JE: With such lines, I quickly reached the limits of my rather innocent Russian. Evgeny Pavlov came to the rescue but even he commented at one point “To tell you the truth, I never heard ‘pisat' kipyatkom’ [“to piss boiling water”] in the sense of ‘zavidovat'’ [“to envy”].’ In my book, it means ‘being excited.’ Maybe it’s a Petersburg thing.” And again, in translating this phrase from “Tension Rises,” just picking an English idiom has its dangers. “Green with envy” is not exactly obscure regional slang, and it loses “pissing,” which continues the bodily ingestion/ejaculation theme of the poem. We would also have lost the connection to the last line where the “slops”––but also implicitly the piss––“stream together.” “Pissing envious” was a compromise. Perhaps we should have gone with “pissed with envy” to catch the similar association of “pissed” with anger in English (where we also have the regional confusion of “pissed” as angry and “pissed” as drunk). In translating the Russian expression for envy or excitement into English, we lost in any case that sense of hot water boiling over so essential to the increase in tension. Maybe “pissed and boiling over with tension.” But then we would have lost the rhythmic concision we were seeking. Instead we took the last line to heart: “level what is unnecessary.”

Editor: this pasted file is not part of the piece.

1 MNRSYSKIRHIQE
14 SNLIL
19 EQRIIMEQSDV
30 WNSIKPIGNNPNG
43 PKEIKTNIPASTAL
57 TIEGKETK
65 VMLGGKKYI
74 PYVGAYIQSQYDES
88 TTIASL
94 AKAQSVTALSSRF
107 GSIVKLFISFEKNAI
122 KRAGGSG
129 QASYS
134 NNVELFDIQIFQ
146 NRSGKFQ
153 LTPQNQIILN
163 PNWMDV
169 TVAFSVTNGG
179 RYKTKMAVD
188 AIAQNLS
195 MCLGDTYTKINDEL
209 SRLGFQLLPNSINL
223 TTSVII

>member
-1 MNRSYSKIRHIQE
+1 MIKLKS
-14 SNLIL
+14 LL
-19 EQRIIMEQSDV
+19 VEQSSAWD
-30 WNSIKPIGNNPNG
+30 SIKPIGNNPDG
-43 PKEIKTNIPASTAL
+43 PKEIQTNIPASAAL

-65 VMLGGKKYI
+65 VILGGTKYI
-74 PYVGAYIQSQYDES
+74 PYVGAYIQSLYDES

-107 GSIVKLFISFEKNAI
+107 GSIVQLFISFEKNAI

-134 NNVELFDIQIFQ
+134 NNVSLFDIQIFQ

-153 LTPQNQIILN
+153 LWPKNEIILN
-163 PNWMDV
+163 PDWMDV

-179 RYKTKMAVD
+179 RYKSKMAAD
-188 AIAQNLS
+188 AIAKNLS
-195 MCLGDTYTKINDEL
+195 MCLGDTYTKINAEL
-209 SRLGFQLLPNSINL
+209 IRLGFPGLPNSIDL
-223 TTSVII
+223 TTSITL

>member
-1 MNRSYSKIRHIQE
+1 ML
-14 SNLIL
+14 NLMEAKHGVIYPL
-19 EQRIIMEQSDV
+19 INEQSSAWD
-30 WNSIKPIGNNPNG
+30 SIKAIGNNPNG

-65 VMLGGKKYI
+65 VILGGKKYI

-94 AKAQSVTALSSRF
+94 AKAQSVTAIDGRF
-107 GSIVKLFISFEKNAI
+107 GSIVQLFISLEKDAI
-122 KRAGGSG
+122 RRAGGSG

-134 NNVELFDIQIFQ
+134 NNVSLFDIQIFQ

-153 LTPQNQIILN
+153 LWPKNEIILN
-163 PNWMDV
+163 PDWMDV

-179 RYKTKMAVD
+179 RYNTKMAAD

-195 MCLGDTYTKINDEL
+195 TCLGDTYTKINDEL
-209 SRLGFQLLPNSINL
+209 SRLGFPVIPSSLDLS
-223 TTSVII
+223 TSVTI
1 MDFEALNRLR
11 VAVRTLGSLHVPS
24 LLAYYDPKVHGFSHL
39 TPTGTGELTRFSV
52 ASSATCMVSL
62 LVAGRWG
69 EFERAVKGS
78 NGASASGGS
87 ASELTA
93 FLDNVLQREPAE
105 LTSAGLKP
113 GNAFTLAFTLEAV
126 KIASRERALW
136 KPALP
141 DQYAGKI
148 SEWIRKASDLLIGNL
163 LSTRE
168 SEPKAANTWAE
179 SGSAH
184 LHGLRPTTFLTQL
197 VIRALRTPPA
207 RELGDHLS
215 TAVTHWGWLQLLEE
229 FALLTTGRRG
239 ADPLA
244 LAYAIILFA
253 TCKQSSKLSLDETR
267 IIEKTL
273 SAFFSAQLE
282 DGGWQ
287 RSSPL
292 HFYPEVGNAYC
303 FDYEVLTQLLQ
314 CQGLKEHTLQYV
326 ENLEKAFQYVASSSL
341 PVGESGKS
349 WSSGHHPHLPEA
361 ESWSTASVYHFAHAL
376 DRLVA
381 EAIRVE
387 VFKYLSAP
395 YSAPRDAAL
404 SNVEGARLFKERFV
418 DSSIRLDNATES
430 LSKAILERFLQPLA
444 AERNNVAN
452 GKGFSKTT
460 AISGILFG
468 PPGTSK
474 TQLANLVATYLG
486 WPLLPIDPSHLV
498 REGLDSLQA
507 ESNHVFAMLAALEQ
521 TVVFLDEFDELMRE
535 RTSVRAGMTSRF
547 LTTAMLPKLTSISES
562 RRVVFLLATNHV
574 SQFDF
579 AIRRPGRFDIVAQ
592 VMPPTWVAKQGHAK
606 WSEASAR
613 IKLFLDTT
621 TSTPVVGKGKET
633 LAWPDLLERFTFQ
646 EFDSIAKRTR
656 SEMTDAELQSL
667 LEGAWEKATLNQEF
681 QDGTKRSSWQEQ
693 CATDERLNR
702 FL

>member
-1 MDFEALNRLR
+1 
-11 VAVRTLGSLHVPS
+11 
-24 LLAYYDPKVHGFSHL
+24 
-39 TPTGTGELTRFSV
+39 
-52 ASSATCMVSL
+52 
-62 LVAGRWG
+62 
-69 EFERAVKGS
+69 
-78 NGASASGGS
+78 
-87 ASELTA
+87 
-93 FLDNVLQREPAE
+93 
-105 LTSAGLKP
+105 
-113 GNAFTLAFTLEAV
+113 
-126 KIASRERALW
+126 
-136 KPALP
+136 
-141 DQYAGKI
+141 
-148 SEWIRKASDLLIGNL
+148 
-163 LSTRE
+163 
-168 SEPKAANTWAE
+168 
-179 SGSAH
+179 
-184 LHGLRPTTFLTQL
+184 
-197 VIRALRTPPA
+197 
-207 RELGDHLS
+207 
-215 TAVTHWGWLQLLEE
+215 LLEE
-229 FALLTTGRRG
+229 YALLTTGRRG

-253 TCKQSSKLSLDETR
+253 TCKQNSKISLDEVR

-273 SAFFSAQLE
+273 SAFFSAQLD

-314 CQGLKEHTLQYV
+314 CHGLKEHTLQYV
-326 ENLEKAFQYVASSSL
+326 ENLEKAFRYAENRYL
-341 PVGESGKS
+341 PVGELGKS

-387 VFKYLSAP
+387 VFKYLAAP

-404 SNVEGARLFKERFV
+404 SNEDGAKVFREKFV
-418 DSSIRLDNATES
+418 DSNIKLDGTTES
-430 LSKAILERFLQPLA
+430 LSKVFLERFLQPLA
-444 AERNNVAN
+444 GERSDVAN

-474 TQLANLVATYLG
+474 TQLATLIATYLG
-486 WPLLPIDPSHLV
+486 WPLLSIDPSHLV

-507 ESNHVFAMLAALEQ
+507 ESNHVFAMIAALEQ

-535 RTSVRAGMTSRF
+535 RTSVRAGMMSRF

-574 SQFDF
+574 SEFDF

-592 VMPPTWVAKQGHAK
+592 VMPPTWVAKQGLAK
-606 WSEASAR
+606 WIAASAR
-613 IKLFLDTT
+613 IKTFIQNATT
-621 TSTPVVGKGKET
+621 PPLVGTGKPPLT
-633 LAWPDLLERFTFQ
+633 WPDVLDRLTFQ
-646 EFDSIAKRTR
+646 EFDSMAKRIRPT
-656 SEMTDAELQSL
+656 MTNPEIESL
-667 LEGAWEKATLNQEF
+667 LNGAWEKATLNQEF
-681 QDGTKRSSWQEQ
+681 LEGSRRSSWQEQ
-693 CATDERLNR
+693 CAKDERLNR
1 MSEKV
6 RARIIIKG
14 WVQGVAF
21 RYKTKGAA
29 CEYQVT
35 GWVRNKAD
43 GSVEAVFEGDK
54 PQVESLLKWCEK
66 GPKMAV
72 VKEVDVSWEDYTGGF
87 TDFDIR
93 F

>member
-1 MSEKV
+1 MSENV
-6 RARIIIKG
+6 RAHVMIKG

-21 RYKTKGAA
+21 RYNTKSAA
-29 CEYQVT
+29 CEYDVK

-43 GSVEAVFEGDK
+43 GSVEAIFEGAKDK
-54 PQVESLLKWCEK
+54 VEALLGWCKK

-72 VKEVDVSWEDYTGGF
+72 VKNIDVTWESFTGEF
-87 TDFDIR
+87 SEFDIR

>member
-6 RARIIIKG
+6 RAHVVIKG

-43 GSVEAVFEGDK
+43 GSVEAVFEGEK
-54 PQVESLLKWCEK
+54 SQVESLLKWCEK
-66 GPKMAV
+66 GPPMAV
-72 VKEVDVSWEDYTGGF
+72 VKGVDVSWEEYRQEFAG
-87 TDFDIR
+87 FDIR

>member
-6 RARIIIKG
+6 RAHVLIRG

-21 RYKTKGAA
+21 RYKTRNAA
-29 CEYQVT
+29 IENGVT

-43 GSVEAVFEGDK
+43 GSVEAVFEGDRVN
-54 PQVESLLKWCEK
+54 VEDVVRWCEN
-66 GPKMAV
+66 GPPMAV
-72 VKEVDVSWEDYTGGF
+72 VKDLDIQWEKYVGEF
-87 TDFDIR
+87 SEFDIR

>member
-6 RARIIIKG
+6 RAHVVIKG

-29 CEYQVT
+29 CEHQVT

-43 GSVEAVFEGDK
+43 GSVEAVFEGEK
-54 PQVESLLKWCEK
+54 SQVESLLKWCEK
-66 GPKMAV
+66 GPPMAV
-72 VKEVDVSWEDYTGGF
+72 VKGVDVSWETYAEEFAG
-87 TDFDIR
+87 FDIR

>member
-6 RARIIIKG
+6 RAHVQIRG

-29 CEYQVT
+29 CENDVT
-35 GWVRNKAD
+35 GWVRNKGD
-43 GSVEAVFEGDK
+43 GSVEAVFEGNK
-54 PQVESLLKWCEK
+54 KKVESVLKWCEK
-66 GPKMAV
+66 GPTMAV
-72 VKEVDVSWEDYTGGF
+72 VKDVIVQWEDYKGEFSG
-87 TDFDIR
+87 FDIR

CM: In the sixth stanza of “Excellent Quality,” we enjoyed “an inhalation on an empty stomach / is breathed out with a vile squeak.”
JE: Because the translation is never just a translation but always a rewriting, such inhalations and exhalations, digestions and ejaculations start to inhabit the translator’s self-perception as much as the poem: does our inhalation of the Russian poem come out as a vile English squeak?
CM: The sound of the English translation is important for fluency and euphony; the substitution of “corn-cob” for “ear of corn” restored rhythm to the line “A corn-cob of excellent quality” and the alliteration goes with that in the next line, “spoiled slightly by salt.”
JE: While “Excellent Quality” has no regular rhyme scheme or settled rhythm, its strict division into eight fourteen-line stanzas and its frequent half rhymes (for example, rolik, a “clip” downloaded from the internet, rhymes with sovetchik, an advisor or “guide”) gave us license to seek similar wordplay. This combined with the enjambment, lack of punctuation, and continuous stream of interlinked, hypotactic phrases encouraged Cilla and me to find similar ways to keep the flow.
CM: In the 5th stanza of “Tension Rises,” the final version “the beam of the searchlight goes blind over their faces” had to keep the odd image it conveys, because I learned that the sense of the Russian idiom describing faces (mugs, dials) being blinded by the light literally gives the searchlight itself going blind. Their faces dazzle the searchlight, in a freer translation.